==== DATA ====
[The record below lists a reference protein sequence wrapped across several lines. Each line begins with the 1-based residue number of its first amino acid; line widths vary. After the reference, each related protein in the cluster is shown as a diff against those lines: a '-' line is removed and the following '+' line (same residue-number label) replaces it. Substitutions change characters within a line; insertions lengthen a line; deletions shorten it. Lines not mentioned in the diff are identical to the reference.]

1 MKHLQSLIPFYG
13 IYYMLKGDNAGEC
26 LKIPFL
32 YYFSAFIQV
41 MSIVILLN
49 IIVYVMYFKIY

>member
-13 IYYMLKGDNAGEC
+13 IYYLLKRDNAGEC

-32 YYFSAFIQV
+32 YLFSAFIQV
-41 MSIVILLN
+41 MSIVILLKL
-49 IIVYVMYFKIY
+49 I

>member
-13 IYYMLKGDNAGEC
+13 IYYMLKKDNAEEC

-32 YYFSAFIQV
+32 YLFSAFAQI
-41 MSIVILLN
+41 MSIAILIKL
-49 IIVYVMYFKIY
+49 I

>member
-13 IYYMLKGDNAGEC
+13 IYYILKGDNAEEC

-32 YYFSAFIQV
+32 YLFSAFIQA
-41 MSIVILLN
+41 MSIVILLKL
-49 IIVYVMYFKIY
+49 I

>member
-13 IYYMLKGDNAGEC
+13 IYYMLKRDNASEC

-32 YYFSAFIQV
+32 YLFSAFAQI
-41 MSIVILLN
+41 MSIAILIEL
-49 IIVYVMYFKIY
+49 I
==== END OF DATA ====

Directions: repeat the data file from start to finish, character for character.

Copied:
[The record below lists a reference protein sequence wrapped across several lines. Each line begins with the 1-based residue number of its first amino acid; line widths vary. After the reference, each related protein in the cluster is shown as a diff against those lines: a '-' line is removed and the following '+' line (same residue-number label) replaces it. Substitutions change characters within a line; insertions lengthen a line; deletions shorten it. Lines not mentioned in the diff are identical to the reference.]

1 MKHLQSLIPFYG
13 IYYMLKGDNAGEC
26 LKIPFL
32 YYFSAFIQV
41 MSIVILLN
49 IIVYVMYFKIY

>member
-13 IYYMLKGDNAGEC
+13 IYYLLKRDNAGEC

-32 YYFSAFIQV
+32 YLFSAFIQV
-41 MSIVILLN
+41 MSIVILLKL
-49 IIVYVMYFKIY
+49 I

>member
-13 IYYMLKGDNAGEC
+13 IYYMLKKDNAEEC

-32 YYFSAFIQV
+32 YLFSAFAQI
-41 MSIVILLN
+41 MSIAILIKL
-49 IIVYVMYFKIY
+49 I

>member
-13 IYYMLKGDNAGEC
+13 IYYILKGDNAEEC

-32 YYFSAFIQV
+32 YLFSAFIQA
-41 MSIVILLN
+41 MSIVILLKL
-49 IIVYVMYFKIY
+49 I

>member
-13 IYYMLKGDNAGEC
+13 IYYMLKRDNASEC

-32 YYFSAFIQV
+32 YLFSAFAQI
-41 MSIVILLN
+41 MSIAILIEL
-49 IIVYVMYFKIY
+49 I